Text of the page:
DEEL: What obstacles do you see in the education system for students of color and how do you help students overcome these obstacles?
RL: Barriers to academic success still exist for many of our students despite efforts to eliminate them, and this pandemic has only widened the gap. Many researchers at UB did not have computers at home or a stable Wi-Fi connection when we started school practically in March. During our summer program, UB staff and teachers spent more time teaching students how to use their school-provided laptops than any previous year. We made them understand the urgency with which they need to upgrade their skills because “the system” will not slow down to meet their needs. We have continued to offer programs throughout the school year to improve the way they use technology as an academic tool, but the effect of generational poverty is the other major hurdle. Many of our families have suffered significant economic hardship because parents are not working or working, it behooves our academics to help their younger siblings meet their virtual school responsibilities at the expense of their own time. school learning. We refer our families to community supports where possible and leverage the resources we can. At Garfield, the PTSA recognized that we serve a unique demographic of students and stepped in and provided $ 2,000 in grocery gift cards to distribute to our researchers.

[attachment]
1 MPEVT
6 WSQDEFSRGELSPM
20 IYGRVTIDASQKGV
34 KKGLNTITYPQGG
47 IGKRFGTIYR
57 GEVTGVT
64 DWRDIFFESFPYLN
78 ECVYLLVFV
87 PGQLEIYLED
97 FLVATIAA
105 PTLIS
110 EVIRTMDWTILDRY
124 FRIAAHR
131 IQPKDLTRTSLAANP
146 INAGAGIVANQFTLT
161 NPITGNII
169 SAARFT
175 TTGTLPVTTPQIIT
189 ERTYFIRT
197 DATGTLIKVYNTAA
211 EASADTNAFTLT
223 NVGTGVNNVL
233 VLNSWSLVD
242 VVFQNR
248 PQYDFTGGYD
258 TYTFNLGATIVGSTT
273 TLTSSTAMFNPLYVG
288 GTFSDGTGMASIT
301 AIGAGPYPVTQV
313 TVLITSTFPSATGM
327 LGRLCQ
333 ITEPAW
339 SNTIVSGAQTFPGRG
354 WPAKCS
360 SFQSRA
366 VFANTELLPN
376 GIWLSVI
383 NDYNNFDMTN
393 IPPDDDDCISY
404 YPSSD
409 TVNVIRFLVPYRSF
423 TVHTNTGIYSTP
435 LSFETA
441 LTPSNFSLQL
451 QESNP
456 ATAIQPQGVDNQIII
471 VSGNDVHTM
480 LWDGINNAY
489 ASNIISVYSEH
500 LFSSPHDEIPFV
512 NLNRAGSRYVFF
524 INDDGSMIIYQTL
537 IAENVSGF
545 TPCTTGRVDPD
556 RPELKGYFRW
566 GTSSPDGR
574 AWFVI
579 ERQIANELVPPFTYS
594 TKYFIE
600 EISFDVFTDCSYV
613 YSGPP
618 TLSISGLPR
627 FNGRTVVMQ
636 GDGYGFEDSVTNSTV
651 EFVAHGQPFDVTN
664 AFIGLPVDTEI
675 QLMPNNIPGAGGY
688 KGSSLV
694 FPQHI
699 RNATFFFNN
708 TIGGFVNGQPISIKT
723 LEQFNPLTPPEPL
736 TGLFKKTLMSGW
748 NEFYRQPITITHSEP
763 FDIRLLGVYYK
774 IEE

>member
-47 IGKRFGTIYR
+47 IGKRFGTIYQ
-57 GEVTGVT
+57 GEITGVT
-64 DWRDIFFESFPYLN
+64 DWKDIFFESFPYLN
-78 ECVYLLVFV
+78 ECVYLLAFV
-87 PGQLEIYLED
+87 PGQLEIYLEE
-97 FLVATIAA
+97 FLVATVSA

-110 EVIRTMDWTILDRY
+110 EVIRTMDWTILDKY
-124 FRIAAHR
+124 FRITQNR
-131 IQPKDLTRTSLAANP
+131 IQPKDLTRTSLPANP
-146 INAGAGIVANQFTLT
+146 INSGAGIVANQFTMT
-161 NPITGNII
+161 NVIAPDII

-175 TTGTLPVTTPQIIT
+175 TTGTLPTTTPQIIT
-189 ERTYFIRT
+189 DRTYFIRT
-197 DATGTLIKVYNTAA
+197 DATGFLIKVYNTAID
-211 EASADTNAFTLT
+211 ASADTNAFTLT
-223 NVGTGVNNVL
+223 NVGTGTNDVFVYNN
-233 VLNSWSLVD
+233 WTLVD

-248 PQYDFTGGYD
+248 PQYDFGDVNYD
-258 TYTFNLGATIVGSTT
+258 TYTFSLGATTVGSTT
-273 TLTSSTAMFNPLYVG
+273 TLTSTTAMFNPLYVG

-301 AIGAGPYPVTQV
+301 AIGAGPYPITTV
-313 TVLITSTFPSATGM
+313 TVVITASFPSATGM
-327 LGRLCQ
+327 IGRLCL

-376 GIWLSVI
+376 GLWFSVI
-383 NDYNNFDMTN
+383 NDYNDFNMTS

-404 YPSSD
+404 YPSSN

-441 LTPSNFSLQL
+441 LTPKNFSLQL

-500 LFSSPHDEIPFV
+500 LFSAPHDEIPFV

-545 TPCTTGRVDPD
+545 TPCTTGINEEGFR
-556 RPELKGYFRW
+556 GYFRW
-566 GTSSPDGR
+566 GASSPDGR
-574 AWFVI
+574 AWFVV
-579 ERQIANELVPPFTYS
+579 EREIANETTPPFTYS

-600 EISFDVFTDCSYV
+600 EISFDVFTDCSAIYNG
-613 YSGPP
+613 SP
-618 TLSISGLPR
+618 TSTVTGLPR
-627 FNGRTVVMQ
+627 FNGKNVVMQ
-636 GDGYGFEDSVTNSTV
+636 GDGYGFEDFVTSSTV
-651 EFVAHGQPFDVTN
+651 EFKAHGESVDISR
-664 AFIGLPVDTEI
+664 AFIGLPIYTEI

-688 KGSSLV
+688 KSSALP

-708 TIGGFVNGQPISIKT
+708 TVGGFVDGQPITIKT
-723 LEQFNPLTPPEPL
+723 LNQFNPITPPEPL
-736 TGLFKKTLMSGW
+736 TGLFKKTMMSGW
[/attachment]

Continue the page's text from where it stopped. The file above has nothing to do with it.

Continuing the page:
DEEL: How do you talk to students and families about the benefits of the Upward Bound program and how do you help them determine if it is the right choice for them?
RL:Our academics, like all of our staff, are first generation students. So I teach my academics that we go to college to develop the skills to make money doing what we love. And if we do this right – if we explore careers that we are passionate about, look for colleges that have the environments that will support us and learn who we are, what we value and what we want out of life – we can increase the probability of being successful in this endeavor.
DEEL: As a UB advisor, what approaches have you found most effective in meeting the needs of each student in their college preparation journey?